The Atlantic Daily: Oregon Shooting, Russian Airstrikes, Hurricane Joaquin

A deadly shooting occurred on an Oregon college campus, Russia carried out more airstrikes in Syria, Hurricane Joaquin intensified on its way to the U.S., and more.


What We’re Following: College Campus Shooting

Thirteen people were killed and at least 20 were injured in a shooting at a community college in Roseburg, Oregon. The shooting at Umpqua Community College was reported at about 10:40 a.m. local time. The shooter, a 20-year-old man, was killed by police. The school has a population of about 3,000 students.

Bombing in Syria: Russia carried out more airstrikes in Syria, a day after it began its first foreign military operation outside Europe since the late 1980s. Its foreign minister said the targets included the Islamic State; the al-Nusra Front, al-Qaeda’s affiliate in Syria; and “other groups.” The strikes were coordinated with the Syrian military. Russian and U.S. officials met today to discuss the dangers conducting their respective military campaigns in a shared airspace.

Rain, With a Chance of More Rain: Joaquin was upgraded to a Category 4 hurricane. The storm system is headed toward the East Coast after passing the Bahamas, and the National Weather Service warns that cities from the Carolinas to Massachusetts could see as much as 10 inches of rain by early next week. North Carolina, Maryland, and New Jersey have declared states of emergency.


Fifteen-year-old Pendo Sengerema from Tanzania puts on her prosthetic arm in her bedroom on September 21, 2015. Pendo, who was brutally attacked for her albinism, and children like her are receiving care in New York. To see more images of their lives there, visit The Atlantic Photo. (Carlo Allegri / Reuters)


Liz Gaufberg, a doctor, recalling when patients would code during her residency in an intensive care unit in the 1980s: “[I] prayed that they would die so that I wouldn’t have to stay up for two more hours.”

Theo Padnos, who was kidnapped in Syria and held for two years by a terrorist group: “In the torture room … there’d be someone hanging from the ceiling, screaming. He’s screaming at the top of his lungs. They would tell me, ‘This is our music.’”

Joe Conrad, whose ad agency promotes an online therapy platform directed at men: “What we’ve learned is that many guys don’t want to interact with anybody, even anonymously.”

News Quiz

1. Versailles has turned on the water of its first new fountain in ____ years.

(See answer or scroll to the bottom.

2. Ikea is testing out ___________ to create more space in small apartments.

(See answer or scroll to the bottom.)

3. Hundreds of scholarly books and articles have been written about the popular TV show _____________.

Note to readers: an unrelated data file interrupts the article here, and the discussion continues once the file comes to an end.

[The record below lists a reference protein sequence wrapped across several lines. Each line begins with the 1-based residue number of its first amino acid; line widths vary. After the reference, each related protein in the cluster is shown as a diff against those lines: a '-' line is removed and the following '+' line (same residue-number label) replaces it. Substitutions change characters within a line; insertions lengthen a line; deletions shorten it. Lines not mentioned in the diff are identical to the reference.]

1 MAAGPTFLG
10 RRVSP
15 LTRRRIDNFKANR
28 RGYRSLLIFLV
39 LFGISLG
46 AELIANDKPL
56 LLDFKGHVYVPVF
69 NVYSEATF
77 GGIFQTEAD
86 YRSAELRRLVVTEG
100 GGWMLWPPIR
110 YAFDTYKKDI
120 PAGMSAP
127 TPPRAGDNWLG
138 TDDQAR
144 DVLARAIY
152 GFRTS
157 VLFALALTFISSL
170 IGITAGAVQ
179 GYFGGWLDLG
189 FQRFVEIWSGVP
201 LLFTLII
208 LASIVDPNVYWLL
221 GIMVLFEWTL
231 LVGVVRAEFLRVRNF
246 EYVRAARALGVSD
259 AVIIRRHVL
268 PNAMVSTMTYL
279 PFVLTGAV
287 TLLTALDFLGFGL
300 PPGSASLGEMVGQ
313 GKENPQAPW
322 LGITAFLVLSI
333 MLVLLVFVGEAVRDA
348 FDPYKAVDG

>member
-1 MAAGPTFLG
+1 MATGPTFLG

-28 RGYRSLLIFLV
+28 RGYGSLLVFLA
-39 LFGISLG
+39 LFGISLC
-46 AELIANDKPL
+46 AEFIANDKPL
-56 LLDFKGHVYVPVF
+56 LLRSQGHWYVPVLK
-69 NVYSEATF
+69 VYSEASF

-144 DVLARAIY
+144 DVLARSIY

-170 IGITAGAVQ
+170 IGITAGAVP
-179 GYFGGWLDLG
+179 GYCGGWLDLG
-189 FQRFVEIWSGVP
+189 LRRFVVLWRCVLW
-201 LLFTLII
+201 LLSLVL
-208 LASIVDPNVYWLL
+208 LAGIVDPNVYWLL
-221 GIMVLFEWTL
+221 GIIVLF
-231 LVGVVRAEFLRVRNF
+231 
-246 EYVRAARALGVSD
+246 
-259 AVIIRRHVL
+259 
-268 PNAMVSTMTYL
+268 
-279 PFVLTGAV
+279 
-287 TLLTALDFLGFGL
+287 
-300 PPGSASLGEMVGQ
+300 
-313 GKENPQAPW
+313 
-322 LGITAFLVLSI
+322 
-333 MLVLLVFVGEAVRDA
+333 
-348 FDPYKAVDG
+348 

(See answer or scroll to the bottom.)

Evening Read

Tim Walker recounts his visit to a Finnish kindergarten:

Throughout the morning I noticed that the kindergartners played in two different ways: One was spontaneous and free form (like the boys building dams), while the other was more guided and pedagogical (like the girls selling ice cream).

In fact, Finland requires its kindergarten teachers to offer playful learning opportunities—including both kinds of play—to every kindergartner on a regular basis, according to Arja-Sisko Holappa, a counselor for the Finnish National Board of Education. What’s more, Holappa, who also leads the development of the country’s pre-primary core curriculum, said that play is being emphasized more than ever in latest version of that curriculum, which goes into effect in kindergartens next fall.

“Play is a very efficient way of learning for children,” she told me. “And we can use it in a way that children will learn with joy.”

Reader Response

A reader shares advice on how to fire someone:

Being fired can be akin to being served with divorce papers; even though you knew there was trouble, you didn’t think it would come to this. As the manager, my job is to help my employee … handle that shock, explain the situation as best (and honestly as) I can, and to talk constructively about what can be done, not just deliver the official line. I try to do these meetings one-on-one. If I do have someone from HR/legal with me, I always take the lead, and they support only when needed. The conversation is my responsibility, not theirs.

As a fellow human and someone who is most responsible for this employee, it is my obligation to help if I can. Short of termination for gross wrong-doing, I have always offered to help in any way, and it is gratifying when I can. When allowed to help, I have even found people new jobs—better jobs!—through my own network.  That isn’t always possible, but when it works, talk about turning a bad into a good.

Read more firing stories, and share your own, here.


Secret Service apologizes, thirsty leopard gets stuck, Apple TV done.